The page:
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Sherwood's Notebook: The Race Is On

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    NEWSLETTERS

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    D.C. Mayor Vincent Gray

    Tommy Wells wants to be mayor.

    Jack Evans wants to be mayor.

    D.C. Mayoral Race Takes Shape

    [DC] D.C. Mayoral Race Takes Shape
    Tom Sherwood reports on the first candidate to throw his hat into the ring for the D.C. mayoral race. (Published Monday, Feb 4, 2013)

    Muriel Bowser wants to be mayor.

    David Catania wants to be mayor.

    Mayor Vincent Gray — we’re pretty sure — wants to be mayor again. But there’s an asterisk by his name.

    And (fill in the blank) wants to be mayor.

    Welcome to the 2014 mayor’s race. The decisive Democratic primary is in April 2014 — 14 months away. Petitions to get on the ballot could be circulating by this December.

    The first formal, official action took place Monday when Wells, the Ward 6 D.C. Council member, filed legal papers to create his “Exploratory Committee for Mayor.”

    “It’s highly likely I will run,” Wells told NBC4 on Monday before beginning an eight-ward listening tour that was to start in Ward 8. Unless something extraordinary happens, Wells says he’ll announce his actual campaign in two months.

    Ward 2’s Evans, who last ran for mayor in 1998 (the year Tony Williams won), said he’s not fooling around with any exploratory committee.

    “I don’t believe in exploratory committees,” said Evans, the most senior council member. “I don’t really see the need for them. You either want to run for mayor or you don’t want to run for mayor.”

    Ward 4 Council member Muriel Bowser, who only privately is exploring her own campaign, was pretty clear with NBC4 on Monday, too. And she knows the short political calendar.

    “We know that we have a primary campaign coming up in just over 400 days,” she told us. “I know how to put together winning campaigns. Should that be my decision, we’ll come out of the gate really strong.” You can pretty well bet the house Bowser will be in it.

    Wells, Evans and Bowser are the most active candidates. At-large independent Catania was telling reporters last year that he wouldn’t be running for mayor. But sources close to Catania — who has a powerful post as chair of the new education committee — say he has rethought the race and should be considered more likely than not.

    Who else?

    Former mayors Anthony Williams and Adrian Fenty have made it clear they’re not running again. Veteran politician Carol Schwartz — who ran four times — laughs when we suggest her name.

    Maybe a candidate will come out of the sidelines and run, but no strong names are circulating yet.

    So we’re back to Mayor Gray. And that’s where the asterisk comes in.

    We wrote recently that many people believe that Gray has established a pretty good record as mayor on many issues but has the cloud of campaign scandal hanging over him.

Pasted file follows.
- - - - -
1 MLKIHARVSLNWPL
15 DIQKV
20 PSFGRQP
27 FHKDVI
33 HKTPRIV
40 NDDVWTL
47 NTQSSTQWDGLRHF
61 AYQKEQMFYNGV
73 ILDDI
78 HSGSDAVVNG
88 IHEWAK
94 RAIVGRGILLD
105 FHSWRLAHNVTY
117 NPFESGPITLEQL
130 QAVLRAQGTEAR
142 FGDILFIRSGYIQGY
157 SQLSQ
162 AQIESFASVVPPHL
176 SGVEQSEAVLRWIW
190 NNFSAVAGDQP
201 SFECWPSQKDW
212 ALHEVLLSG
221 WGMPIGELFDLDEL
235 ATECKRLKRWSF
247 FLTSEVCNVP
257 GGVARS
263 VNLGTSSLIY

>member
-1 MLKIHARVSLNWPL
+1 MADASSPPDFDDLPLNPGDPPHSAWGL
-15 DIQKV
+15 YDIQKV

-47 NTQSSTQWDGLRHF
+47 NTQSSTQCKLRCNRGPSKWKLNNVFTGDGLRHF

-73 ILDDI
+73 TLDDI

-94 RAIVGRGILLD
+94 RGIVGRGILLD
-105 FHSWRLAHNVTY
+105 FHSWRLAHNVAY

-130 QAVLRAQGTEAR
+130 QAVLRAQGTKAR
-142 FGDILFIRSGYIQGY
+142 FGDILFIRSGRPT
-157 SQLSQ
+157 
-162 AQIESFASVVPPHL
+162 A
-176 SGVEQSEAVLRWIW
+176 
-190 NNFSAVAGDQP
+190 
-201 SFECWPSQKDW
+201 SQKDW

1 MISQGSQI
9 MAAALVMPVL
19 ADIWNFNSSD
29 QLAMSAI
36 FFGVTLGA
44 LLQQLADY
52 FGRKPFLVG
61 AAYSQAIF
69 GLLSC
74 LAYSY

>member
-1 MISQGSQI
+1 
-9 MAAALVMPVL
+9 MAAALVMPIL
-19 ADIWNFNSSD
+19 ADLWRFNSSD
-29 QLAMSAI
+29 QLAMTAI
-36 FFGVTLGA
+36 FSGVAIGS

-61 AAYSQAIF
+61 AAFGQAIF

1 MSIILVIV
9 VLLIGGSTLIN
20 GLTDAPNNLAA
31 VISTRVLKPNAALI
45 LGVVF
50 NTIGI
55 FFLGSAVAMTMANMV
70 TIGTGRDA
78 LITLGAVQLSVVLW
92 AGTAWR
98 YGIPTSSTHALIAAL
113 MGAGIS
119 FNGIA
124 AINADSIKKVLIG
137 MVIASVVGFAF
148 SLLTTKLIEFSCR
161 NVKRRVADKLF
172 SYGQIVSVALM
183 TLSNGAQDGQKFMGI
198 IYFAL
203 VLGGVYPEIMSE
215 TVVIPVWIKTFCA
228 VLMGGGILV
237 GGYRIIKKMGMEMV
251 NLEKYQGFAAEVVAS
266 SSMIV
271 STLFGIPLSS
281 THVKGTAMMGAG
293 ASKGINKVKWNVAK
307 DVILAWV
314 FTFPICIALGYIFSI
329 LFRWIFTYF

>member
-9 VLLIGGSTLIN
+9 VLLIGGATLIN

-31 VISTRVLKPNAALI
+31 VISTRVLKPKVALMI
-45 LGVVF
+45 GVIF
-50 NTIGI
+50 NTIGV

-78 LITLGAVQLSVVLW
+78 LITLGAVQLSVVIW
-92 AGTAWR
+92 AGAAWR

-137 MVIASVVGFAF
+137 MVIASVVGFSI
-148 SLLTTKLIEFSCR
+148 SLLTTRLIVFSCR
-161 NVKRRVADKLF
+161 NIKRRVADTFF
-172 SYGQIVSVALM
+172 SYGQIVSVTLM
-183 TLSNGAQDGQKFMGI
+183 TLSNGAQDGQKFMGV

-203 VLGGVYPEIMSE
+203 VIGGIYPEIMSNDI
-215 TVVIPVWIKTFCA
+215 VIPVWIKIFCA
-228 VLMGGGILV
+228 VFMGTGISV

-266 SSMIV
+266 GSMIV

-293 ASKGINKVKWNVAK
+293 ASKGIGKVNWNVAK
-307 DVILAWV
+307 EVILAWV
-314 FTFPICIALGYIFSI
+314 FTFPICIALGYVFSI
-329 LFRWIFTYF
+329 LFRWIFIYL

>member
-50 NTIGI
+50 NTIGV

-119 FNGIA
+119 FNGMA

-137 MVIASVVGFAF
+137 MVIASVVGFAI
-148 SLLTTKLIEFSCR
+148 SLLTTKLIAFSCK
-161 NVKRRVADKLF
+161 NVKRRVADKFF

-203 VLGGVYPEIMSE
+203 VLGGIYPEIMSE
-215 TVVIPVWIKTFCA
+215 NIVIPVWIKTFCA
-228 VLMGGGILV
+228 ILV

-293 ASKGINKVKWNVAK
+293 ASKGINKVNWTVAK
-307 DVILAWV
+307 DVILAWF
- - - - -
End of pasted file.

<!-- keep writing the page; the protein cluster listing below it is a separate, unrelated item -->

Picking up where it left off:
Even if federal prosecutors don’t bring criminal charges against him, he and his 2010 committee face a withering review by the Office of Campaign Finance, which would be poised to levy heavy fines for the “shadow campaign” already revealed in court. That process would be a nightmare for the mayor if he’s trying to start a 2014 committee and asking for campaign contributions.

    Asked if he intends to run again, Gray gives the best answer he can — it’s too early to say, and he’s too busy running the city.

    ■ A white mayor? The city’s demographics certainly are changing. The African-American population has dropped from nearly 70 percent to about 50 percent in the past 20 years. But African-Americans still have a strong presence at the polling precincts.

    Wells, who pointedly held his first exploratory event in majority-black, majority-poor Ward 8, said race won’t be a significant factor. “I will do what’s right for D.C. every time,” he told us.

    Evans said simply, “I think what the electorate wants is a good mayor.”

    ■ Statehood, again. The issue of statehood for D.C. is back before Congress. D.C. Delegate Eleanor Holmes Norton is focusing on budget autonomy, but she also has a statehood bill. In the Senate, four of the 100 senators have introduced a companion bill, the New Columbia Admissions Act, S.132.

    “Washington, D.C., is not just a collection of government offices, monuments and museums; it is home to more than 600,000 people who work, study, raise families, and start businesses,” Sen. Tom Carper, D-Del., one of the sponsors, said. “These citizens serve in our military, fight in our wars, die for our country, and pay federal taxes. But when it comes to having a voice in Congress, suddenly these men and women do not count.”

    Should there ever be a state of what would be called “New Columbia,” there would be a smaller federal district carved out for the White House, Capitol, Supreme Court and National Mall. We guess that’s sort of like the Vatican in Rome.

    But don’t hold your breath for any of it.